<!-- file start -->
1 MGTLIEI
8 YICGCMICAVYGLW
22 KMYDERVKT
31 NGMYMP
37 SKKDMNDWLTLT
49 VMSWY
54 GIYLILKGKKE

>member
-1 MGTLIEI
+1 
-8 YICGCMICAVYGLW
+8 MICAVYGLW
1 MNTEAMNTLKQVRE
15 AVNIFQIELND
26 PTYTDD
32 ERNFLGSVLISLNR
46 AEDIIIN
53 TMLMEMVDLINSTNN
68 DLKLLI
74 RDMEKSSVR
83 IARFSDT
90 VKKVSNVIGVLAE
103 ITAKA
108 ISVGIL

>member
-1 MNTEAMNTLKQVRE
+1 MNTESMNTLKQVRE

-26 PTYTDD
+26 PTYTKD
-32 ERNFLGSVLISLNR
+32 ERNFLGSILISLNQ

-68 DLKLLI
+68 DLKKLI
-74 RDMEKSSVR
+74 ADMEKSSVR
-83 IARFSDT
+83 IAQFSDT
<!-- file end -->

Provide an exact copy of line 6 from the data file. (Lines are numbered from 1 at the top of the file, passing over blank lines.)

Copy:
49 VMSWY